October 2016. This study evaluated the long-term impact of the 7.8-year Steno-2 study, initiated in 1993 to assess the impact of an intensified, multifactorial intervention (addressing hyperglycemia, adiposity, hypertension, dyslipidemia, and increased blood platelet aggregation) in patients with type 2 diabetes and microalbuminuria. In the current study, patients were observed for a median 13.4 years after the conclusion of Steno-2 interventions.

Initial Combination of Empagliflozin and Metformin in Patients With Type 2 Diabetes

October 2016. This 24-week randomized study compared the efficacy and safety of initial type 2 diabetes therapy with metformin (MET), the sodium glucose co-transporter-2 inhibitor empagliflozin (EMP), or both treatments. Drug-naïve patients (N=1364) were randomized to 8 treatment groups: EMP 12.5 mg bid + MET 1000 mg bid; EMP 12.5 mg bid + MET 500 mg bid; EMP 5 mg bid + MET 1000 mg bid; EMP 5 mg bid + metformin 500 mg bid, EMP 25 mg qd; EMP 10 mg qd; MET 1000 mg bid; or MET 500 mg bid. The primary endpoint was change in A1C levels from baseline (mean baseline level: 8.6% to 8.9%).

Exenatide Once Weekly Plus Dapagliflozin Once Daily Versus Exenatide or Dapagliflozin Alone in Patients With Type 2 Diabetes Inadequately Controlled With Metformin Monotherapy (DURATION-8)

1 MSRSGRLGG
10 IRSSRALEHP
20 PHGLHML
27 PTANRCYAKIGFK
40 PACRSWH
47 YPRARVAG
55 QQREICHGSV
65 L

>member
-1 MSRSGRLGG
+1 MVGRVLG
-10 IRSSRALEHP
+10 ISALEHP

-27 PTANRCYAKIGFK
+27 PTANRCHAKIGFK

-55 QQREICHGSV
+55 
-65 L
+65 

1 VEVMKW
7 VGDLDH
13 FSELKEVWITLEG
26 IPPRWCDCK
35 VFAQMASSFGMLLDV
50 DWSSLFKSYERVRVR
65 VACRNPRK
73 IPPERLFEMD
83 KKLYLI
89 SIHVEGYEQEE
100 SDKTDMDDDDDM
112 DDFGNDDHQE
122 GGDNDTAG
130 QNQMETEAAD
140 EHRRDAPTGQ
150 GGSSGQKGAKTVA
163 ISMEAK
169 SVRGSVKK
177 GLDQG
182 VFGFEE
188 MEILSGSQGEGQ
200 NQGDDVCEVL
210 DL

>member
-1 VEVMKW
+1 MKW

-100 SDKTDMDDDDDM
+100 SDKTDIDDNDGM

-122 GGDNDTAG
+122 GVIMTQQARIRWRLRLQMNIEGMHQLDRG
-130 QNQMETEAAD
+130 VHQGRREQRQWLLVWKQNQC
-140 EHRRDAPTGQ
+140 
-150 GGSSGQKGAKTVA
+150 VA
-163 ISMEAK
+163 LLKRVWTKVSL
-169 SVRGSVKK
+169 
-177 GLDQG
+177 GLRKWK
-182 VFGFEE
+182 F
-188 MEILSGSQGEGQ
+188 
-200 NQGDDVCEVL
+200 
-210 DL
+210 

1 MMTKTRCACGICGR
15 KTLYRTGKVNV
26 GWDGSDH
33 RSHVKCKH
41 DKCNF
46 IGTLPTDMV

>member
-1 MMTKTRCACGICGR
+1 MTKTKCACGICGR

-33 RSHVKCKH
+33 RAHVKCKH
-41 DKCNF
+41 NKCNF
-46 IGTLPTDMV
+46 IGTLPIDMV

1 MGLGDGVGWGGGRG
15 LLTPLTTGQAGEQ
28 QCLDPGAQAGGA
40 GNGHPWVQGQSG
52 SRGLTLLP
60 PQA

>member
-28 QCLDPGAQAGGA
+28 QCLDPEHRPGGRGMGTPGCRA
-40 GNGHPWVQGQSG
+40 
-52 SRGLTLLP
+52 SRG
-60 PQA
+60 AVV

September 2016. This 28-week, multisite, double-blind phase 3 randomized controlled trial evaluated the efficacy and safety of add-on therapy with the glucagon-like peptide-1 receptor agonist exenatide (EXE) and the sodium glucose co-transporter-2 inhibitor dapagliflozin (DAP) in patients with type 2 diabetes, taking metformin ≥1500 mg/day, with uncontrolled glycemia (A1C 8% to 12%). EXE once weekly and DAP once daily were added separately or simultaneously in 1:1:1 randomization, with patients (N=695) adding EXE, DAP, or both to their current regimen.

Severe Hypoglycemia in Patients With Known Diabetes Requiring Emergency Department Care

This multicenter Italian study was conducted to describe the characteristics and associated risk factors of patients with established diabetes who required emergency department care for severe hypoglycemia. A total of 520 patients were identified; the majority had frailty and multiple comorbidities; 43.6% were being treated with oral antihyperglycemic drugs alone, 42.8% with insulin alone, and 13.6% with both. Glibenclamide and repaglinide were the most commonly used oral drugs. Approximately one-third (35.4%) of patients required hospitalization, and in-hospital death rates were 2.3%.

Dapagliflozin QD and Exenatide QW Dual Therapy: A 24-Week Randomized, Placebo-Controlled, Phase 2 Study Examining Effects on Body Weight and Prediabetes in Obese Nondiabetic Adults

August 23, 2016. This single-center, double-blind trial evaluated the use of dapagliflozin plus exenatide on body weight, body composition, glucose parameters, and systolic blood pressure (SBP) in patients with obesity but no diabetes. Fifty adults were randomized (age 18–70 years; body mass index 30–45 kg/m2) to dapagliflozin 10 mg once daily plus long-acting exenatide 2 mg once weekly, or placebo. After 24 weeks, the difference in body weight loss between dapagliflozin/exenatide vs placebo was −4.13 kg (95% confidence interval: −6.44, −1.81; P<0.001).